Following an investigation, the Competition Authority (Authority) formed the view that Brazil Body Sportswear (BBS), the distributor of FitFlop branded footwear, had infringed competition law by imposing resale price maintenance and a passive sales ban. BBS subsequently gave commitments to the Authority to address its conduct, which have now been made an order of the High Court. This means if BBS was to breach the commitments, it would be in contempt of court. The order is the first of its kind to be made under a new provision in Irish Competition Law. This provision allows for commitments given to the Authority to be made an order of court.
In September 2011, the Authority received a complaint that BBS had engaged in resale price maintenance (RPM) by various means.
RPM is the term used to describe an agreement between a supplier and its reseller, which generally requires the reseller to sell the goods or services concerned at a minimum price which has been fixed by the supplier. RPM therefore eliminates the possibility of price competition between resellers and means that customers are denied the possibility of shopping around for better value. RPM is regarded as a serious competition law infringement.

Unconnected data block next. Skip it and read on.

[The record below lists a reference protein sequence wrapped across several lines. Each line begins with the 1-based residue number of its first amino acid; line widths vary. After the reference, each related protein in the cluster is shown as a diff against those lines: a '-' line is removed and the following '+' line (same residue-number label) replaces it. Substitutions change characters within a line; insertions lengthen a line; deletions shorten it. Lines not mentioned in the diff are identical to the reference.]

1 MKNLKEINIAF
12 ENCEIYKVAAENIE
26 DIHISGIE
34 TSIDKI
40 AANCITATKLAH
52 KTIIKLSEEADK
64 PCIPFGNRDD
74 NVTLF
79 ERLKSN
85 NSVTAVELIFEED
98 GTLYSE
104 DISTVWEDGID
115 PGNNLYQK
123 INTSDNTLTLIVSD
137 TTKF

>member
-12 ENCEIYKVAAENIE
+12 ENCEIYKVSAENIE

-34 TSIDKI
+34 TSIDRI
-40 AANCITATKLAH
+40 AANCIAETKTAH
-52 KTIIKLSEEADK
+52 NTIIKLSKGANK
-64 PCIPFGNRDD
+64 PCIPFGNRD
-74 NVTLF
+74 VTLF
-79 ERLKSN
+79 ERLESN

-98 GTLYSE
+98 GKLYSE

In principle, recommended and maximum resale prices do not raise competition concerns. A supplier is generally free to recommend resale prices to retailers. However, fixed or minimum prices, where the supplier ensures that the retailer does not resell below the recommended price level, are anticompetitive. Various means can be used by suppliers to achieve this goal, such as a price monitoring system used to ensure that recommended prices are actually maintained as fixed resale prices. Similarly, making the grant of rebates or bonuses to retailers dependent on their sales at the recommended resale price is also likely to involve a breach of both EU and Irish competition rules.
As part of its investigation, the Authority obtained witness statements from retailers and conducted an unannounced search at BBS's premises at which documentary and electronic evidence of RPM was seized. The evidence gathered by the Authority indicated that BBS had enforced these provisions through the monitoring of websites and email correspondence and oral communications with retailers. The Authority also gathered evidence which indicated that BBS also implemented a passive sales ban with respect to the FitFlop brand of footware. Simply put, passive sales bans prevent distributors from selling to customers who have made unsolicited requests for goods
During the investigation, the Authority formed the view that BBS had infringed competition law by engaging in RPM and by implementing a passive sales ban. Both these restrictions of retailers' freedom to trade are considered hardcore infringements of competition law.
BBS subsequently gave commitments to the Authority which have now been made an order of the High Court. This means if BBS was to breach the terms of the agreement, it would be in contempt of court.
To learn more on this case read our FitFlops Enforcement Decision Enforcement Decision of the Competition Authority (Case COM/11/07) (pdf)